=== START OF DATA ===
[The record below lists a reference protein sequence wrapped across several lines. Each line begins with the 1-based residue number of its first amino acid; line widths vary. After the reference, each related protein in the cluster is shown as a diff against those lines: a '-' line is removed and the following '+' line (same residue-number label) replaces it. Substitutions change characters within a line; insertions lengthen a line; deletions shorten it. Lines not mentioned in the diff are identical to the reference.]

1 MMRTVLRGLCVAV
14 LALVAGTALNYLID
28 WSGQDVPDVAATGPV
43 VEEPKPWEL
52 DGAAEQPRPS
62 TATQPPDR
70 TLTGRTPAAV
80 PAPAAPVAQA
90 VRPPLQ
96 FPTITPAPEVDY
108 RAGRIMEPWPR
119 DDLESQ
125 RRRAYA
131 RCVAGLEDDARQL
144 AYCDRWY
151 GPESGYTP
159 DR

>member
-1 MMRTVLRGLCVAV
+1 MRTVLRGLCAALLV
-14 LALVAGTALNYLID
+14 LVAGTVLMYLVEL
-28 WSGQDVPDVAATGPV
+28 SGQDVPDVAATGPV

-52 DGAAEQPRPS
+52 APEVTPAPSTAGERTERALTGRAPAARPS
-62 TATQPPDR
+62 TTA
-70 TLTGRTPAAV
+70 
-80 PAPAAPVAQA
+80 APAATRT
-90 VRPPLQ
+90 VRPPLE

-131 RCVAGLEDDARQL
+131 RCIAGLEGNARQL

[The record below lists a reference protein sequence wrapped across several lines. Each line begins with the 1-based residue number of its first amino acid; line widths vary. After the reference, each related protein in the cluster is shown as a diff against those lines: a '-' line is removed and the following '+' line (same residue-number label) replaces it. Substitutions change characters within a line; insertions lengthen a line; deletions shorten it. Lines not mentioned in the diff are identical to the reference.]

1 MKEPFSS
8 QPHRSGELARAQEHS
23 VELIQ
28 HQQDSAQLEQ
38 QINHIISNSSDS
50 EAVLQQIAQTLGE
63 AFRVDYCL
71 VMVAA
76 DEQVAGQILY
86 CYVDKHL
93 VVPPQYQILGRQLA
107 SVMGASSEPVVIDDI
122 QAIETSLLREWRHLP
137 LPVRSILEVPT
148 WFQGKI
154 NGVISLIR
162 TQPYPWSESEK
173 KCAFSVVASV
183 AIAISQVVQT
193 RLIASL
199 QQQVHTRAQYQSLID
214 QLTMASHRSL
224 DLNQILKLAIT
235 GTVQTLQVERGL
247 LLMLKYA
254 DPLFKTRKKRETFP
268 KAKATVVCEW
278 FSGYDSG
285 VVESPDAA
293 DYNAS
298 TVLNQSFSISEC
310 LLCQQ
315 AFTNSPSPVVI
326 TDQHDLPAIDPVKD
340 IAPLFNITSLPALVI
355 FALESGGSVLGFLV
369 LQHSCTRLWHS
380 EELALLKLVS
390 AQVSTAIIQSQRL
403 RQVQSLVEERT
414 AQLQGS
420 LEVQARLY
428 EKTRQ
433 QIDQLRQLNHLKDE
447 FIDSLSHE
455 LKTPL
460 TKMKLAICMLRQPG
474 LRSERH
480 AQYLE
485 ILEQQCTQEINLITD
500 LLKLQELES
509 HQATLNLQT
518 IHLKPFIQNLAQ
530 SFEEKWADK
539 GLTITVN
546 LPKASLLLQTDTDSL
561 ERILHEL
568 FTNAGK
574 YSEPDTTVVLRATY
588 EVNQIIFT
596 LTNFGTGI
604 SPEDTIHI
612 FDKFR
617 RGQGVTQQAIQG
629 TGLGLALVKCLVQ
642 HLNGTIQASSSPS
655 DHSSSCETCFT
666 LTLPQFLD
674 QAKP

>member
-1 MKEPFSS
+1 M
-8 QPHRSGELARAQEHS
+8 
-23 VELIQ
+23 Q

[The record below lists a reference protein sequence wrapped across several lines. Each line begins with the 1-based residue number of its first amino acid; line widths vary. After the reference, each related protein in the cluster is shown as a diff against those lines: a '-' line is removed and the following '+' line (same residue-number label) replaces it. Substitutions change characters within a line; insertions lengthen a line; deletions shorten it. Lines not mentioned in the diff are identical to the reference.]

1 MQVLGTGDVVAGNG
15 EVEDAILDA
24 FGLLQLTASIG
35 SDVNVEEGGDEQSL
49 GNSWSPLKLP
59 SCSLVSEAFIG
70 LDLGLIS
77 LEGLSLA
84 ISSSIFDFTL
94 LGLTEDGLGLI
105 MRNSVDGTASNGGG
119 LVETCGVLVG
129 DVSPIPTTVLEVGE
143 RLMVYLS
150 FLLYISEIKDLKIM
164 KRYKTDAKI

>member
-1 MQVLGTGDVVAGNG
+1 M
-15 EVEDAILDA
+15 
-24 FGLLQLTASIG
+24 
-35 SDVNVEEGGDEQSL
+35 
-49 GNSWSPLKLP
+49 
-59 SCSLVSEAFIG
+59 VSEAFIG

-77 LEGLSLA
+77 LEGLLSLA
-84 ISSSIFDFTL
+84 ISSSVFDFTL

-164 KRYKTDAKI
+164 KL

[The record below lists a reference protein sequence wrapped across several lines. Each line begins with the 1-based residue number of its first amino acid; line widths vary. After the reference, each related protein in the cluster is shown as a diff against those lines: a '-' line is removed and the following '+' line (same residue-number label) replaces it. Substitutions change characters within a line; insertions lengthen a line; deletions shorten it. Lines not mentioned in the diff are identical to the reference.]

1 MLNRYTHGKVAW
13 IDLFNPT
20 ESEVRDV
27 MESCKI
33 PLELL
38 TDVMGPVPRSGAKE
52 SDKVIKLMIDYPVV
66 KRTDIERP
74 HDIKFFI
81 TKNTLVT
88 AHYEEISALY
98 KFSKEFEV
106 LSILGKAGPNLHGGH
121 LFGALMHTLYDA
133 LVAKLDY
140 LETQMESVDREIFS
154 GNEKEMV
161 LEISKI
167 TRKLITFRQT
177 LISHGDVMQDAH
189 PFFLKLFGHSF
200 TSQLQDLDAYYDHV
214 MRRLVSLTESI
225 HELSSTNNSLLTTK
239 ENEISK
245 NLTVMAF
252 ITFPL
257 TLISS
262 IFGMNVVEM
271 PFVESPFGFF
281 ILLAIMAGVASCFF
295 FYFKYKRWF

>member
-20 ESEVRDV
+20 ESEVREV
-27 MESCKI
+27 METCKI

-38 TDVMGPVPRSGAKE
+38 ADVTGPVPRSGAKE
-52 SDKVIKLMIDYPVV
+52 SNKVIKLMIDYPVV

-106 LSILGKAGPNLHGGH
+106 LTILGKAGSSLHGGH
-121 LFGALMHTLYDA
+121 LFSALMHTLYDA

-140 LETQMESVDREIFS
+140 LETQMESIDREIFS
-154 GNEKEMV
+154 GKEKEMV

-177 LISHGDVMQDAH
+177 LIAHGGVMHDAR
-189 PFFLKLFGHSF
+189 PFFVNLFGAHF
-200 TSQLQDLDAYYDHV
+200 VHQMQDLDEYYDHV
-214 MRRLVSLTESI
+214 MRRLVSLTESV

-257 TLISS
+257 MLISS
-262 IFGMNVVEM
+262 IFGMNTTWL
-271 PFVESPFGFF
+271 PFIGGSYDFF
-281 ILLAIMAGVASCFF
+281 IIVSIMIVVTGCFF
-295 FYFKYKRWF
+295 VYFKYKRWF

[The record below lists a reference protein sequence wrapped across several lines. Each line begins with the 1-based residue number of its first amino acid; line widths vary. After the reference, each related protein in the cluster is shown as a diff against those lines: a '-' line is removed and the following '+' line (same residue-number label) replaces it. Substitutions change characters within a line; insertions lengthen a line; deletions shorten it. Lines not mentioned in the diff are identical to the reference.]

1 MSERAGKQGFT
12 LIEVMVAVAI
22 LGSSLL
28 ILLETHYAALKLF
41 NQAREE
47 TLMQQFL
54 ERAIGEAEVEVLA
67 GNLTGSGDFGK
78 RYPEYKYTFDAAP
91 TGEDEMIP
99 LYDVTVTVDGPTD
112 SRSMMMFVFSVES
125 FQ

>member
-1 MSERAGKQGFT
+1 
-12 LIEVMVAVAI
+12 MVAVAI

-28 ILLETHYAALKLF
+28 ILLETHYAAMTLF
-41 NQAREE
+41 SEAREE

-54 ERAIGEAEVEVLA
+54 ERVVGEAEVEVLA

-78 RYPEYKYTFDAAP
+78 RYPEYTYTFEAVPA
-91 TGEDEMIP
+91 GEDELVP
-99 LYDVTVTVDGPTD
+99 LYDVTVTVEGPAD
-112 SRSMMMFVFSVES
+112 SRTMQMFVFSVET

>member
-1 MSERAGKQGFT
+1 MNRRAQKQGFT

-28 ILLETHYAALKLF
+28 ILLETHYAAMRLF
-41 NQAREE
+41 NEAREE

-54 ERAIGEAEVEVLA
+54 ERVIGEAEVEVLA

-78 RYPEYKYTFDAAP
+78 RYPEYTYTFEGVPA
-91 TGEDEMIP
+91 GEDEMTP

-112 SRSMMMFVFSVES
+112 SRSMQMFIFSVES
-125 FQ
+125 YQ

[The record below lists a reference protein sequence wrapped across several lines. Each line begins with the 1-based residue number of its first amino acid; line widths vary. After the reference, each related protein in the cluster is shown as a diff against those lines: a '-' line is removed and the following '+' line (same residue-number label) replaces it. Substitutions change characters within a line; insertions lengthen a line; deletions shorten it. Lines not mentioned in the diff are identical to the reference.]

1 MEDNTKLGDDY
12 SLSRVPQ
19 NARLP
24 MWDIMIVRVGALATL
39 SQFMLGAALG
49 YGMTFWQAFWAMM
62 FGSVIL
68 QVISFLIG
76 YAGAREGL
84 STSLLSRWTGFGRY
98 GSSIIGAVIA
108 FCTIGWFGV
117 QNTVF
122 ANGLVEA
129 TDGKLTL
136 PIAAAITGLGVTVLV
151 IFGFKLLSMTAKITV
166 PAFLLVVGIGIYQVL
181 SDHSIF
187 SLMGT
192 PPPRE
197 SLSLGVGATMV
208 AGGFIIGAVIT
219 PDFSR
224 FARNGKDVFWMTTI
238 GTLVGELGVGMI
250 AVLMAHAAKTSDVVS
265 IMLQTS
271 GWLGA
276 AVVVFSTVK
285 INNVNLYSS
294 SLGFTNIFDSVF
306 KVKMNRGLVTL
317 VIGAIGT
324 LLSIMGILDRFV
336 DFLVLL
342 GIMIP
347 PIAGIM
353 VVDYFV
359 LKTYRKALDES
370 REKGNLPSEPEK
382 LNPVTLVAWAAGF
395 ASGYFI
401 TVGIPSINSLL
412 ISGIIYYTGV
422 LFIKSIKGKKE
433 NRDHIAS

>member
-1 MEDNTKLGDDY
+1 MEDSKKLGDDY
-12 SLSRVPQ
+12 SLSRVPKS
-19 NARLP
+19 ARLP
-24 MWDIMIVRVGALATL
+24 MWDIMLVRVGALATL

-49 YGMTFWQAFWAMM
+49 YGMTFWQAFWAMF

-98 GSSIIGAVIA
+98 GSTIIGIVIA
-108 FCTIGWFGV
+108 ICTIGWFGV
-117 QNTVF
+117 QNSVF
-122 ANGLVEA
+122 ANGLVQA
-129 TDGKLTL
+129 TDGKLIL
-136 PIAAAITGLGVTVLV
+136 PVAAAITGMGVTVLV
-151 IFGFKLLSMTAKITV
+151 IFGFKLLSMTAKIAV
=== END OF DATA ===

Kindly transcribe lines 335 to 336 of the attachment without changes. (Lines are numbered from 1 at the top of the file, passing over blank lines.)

+122 ANGLVQA
-129 TDGKLTL